Tax Court Jurisdiction to Determine its Jurisdiction: Foreign Taxes and Credits

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Earlier this week the Tax Court in Sotiropoulos v Commissioner considered the scope of its jurisdiction in a somewhat unusual context. The case involves a provision that allows the IRS to summarily assess a tax when a taxpayer pays foreign taxes, takes a US credit for those taxes, but then gets a refund from the foreign taxing jurisdiction and then notifies the IRS of the refund. In Sotiropoulos, the taxpayer claimed a foreign tax credit on taxes she arguably had refunded. She failed to notify the IRS about the refund, though the IRS found out about the refund, presumably from an information exchange. IRS claimed that it had mistakenly issued the taxpayer a notice of deficiency and had sought to deprive the taxpayer of the right to Tax Court review by filing a motion to dismiss for lack of jurisdiction despite issuing the stat notice and the taxpayer timely filing a petition to Tax Court. I will describe the context and facts and offer a brief analysis. read more...

Section 905(c)(1) provides that, if a taxpayer has claimed a credit for a foreign tax that is later “refunded in whole or in part,” the taxpayer “shall notify the Secretary.” Under Section 905(c)(3), the IRS is then authorized to redetermine the tax for that year and collect, upon notice and demand, any additional tax due. The Tax Court’s recitation of the facts is a helpful summary:

The taxpayer was living in the UK and working for Goldman Sachs. She filed tax returns in the UK and US. On her US tax returns she took substantial foreign tax credits reflective of her UK taxes paid….On her U.K. tax return for each year, petitioner claimed substantial deductions attributable to investments in U.K. film partnerships. She claimed these deductions under U.K. tax provisions that allowed investors in film partnerships to deduct highly leveraged investment costs against their earned income. In reliance on these deductions, petitioner applied for refunds on her U.K. returns of the tax that her employer had withheld and paid over to U.K. taxing authorities.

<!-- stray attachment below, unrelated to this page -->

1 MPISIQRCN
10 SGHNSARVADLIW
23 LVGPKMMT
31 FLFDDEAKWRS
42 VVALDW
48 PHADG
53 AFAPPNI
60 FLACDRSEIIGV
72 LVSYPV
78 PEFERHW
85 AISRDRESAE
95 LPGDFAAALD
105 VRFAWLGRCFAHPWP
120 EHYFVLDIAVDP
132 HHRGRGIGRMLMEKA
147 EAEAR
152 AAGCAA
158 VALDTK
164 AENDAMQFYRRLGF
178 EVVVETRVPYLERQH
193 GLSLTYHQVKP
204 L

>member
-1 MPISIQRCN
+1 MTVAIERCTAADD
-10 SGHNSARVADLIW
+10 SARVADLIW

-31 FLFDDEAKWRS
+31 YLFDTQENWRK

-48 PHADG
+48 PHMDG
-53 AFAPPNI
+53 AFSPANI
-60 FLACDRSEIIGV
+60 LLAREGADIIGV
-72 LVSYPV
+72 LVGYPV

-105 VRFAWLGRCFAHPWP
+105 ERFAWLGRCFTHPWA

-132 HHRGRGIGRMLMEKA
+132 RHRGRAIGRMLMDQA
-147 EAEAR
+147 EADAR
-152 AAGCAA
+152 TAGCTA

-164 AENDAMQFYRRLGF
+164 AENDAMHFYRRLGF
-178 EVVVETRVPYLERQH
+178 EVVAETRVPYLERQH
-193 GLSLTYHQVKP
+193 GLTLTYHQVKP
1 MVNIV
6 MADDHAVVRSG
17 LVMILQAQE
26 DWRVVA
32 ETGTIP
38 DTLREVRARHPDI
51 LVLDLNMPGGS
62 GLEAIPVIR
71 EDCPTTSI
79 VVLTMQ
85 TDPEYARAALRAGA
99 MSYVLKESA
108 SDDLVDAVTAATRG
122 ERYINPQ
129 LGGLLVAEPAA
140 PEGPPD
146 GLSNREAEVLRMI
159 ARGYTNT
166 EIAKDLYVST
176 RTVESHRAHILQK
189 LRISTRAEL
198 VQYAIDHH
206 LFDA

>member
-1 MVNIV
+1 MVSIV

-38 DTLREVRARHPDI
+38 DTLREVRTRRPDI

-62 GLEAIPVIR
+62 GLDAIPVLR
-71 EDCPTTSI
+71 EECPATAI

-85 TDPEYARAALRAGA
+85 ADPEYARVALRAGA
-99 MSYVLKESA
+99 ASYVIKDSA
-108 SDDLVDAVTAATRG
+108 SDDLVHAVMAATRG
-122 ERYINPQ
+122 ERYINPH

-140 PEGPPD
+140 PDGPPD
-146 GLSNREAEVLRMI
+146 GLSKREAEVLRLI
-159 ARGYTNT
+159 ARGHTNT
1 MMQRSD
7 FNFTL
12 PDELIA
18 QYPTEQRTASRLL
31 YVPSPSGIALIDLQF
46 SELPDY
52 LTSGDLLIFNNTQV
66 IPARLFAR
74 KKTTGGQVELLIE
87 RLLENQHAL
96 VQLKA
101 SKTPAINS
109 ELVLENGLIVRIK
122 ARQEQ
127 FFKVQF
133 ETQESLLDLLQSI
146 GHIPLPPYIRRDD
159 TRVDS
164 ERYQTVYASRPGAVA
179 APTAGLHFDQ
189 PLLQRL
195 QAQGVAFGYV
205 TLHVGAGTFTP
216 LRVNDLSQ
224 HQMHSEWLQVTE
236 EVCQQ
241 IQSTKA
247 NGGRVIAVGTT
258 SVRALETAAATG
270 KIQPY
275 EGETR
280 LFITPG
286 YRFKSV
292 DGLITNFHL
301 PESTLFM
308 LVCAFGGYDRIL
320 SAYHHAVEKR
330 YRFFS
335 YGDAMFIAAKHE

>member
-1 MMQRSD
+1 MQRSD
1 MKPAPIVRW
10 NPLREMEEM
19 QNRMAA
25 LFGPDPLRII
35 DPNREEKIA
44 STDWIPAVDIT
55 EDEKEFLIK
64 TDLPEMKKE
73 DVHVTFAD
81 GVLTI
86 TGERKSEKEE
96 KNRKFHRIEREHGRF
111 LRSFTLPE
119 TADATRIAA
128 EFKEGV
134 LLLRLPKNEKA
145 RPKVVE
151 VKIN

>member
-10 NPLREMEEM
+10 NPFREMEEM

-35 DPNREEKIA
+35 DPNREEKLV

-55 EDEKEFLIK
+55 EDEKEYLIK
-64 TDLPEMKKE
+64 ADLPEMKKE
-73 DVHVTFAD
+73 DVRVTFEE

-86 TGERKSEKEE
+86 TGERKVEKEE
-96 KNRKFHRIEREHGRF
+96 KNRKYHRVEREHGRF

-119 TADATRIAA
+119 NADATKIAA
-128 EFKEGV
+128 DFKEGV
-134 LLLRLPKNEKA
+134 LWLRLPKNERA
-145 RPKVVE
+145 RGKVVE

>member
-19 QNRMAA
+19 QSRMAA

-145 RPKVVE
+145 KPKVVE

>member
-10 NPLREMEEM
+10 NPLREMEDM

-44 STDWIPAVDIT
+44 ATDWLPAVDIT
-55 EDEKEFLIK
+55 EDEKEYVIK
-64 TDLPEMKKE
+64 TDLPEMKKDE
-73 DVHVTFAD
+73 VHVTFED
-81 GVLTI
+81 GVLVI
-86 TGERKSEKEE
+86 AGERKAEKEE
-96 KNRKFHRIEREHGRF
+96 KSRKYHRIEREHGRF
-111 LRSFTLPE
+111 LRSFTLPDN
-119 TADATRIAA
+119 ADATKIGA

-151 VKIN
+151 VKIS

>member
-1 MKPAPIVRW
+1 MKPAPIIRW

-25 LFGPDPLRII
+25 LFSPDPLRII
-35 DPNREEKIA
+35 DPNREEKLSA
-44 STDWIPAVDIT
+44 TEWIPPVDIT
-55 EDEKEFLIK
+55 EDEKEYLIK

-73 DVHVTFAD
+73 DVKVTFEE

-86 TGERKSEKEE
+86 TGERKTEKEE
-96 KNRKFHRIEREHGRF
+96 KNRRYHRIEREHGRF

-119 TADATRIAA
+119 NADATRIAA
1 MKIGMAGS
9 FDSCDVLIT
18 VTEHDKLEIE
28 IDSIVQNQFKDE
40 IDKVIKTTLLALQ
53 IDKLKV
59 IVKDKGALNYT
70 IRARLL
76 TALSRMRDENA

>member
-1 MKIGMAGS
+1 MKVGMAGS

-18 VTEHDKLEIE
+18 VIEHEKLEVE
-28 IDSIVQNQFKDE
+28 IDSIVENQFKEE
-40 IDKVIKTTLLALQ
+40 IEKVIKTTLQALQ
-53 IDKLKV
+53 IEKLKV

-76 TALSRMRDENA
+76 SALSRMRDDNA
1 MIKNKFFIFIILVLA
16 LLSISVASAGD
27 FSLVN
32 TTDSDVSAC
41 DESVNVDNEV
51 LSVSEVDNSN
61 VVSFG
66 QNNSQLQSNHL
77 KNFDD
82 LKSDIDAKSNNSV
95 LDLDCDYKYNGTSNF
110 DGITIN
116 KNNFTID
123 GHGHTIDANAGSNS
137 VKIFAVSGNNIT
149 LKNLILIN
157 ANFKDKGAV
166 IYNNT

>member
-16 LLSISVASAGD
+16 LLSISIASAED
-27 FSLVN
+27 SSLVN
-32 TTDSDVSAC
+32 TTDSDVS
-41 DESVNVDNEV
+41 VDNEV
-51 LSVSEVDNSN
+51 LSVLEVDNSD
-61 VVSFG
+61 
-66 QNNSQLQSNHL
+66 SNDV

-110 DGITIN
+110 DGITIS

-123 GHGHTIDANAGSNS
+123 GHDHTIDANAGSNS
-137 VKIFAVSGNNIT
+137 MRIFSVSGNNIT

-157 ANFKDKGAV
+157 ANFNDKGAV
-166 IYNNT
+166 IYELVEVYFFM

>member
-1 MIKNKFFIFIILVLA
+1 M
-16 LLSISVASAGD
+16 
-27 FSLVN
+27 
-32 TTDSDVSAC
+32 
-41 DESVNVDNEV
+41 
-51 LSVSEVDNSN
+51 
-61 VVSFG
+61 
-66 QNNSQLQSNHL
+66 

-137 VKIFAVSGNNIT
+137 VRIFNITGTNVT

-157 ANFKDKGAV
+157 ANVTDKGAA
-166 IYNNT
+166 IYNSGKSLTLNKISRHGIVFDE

The US tax returns, and the credits she claimed, did not reflect her tax refunds, which were substantial $413,126 in 2003, $292,663 in 2004, and $239,202. She did not notify the IRS of the refunds she received; rather the IRS received information from UK taxing authorities, presumably through information exchange it has in place with the U.K. IRS examined the returns and then issued a notice of deficiency to reflect the additional tax it believed were due to the taxpayer erroneously claiming foreign tax credits in respect of UK taxes that the taxpayer received as refunds. In the stat notice, the IRS also proposed accuracy-related penalties. Taxpayer filed a petition, and then about a year after filing an answer, the IRS filed a motion to dismiss for lack of jurisdiction. Its argument was as follows:

Respondent contends that he erred in issuing the notice of deficiency; that section 905(c) authorizes him to redetermine petitioner’s 2003-05 tax and collect it upon notice and demand; and that foreign tax credit adjustments of the sort involved here “are expressly removed from deficiency procedures” by a cross-reference from section 6213(h)(2)(A) to section 905(c). Respondent acknowledges that the accuracy-related penalties determined in the notice of deficiency “properly fall under the jurisdiction of this Court.” However, respondent expresses his intention to concede these penalties if the Court grants his motion to dismiss as to the foreign tax credit adjustments.

The taxpayer naturally differed with the IRS’s vision of the applicability of Section 905(c):

[S]he contends that these payments were not “refunds” within the meaning of section 905(c)(1)(C) both because her entitlement to refunds remains under investigation by U.K. taxing authorities and because the application of section 905(c) is allegedly affected by provisions of the U.S./U.K. income tax treaty. As a result, petitioner did not file amended U.S. returns for 2003-05 reporting reduced foreign tax credits, nor did she otherwise notify the IRS pursuant to section 905(c)(1).

 Analysis As an initial matter, that the IRS itself issued a notice of deficiency and then waited a year or so after filing its answer to the petition to file a motion to dismiss makes the IRS appear less than sympathetic. After all the taxpayer is disadvantaged and has incurred fees in teeing up the Tax Court dispute. Likewise, the alternative to Tax Court review, refund jurisdiction in federal district court or the Court of Federal Claims, would have required the taxpayer to fully pay under the Flora rule to get court review on the merits. Even for highly paid Goldman Sachs employees that can be a distinct disadvantage. But the issuance of the stat notice in and of itself is not sufficient to ensure Tax Court jurisdiction. Neither is the fact that the IRS waited a year following its answer to change its views. The Tax Court, as a court of limited jurisdiction, will look to the internal revenue code to see whether it can hear a case. In Sotiropoulos , the Tax Court cited to the case of Thompson v Commissioner to support the statement that the stat notice itself does not confer jurisdiction; I previously wrote about that case in TEFRA and Affected Items Notices of Deficiency. Thompson involved an audit relating to a TEFRA partnership and partner level adjustments with the IRS effectively issuing a protective notice of deficiency owing to the complexity of the TEFRA rules and uncertainty surrounding an adjustment that may or may not have been an adjustment that could generate an immediate partner-level assessment. As I described: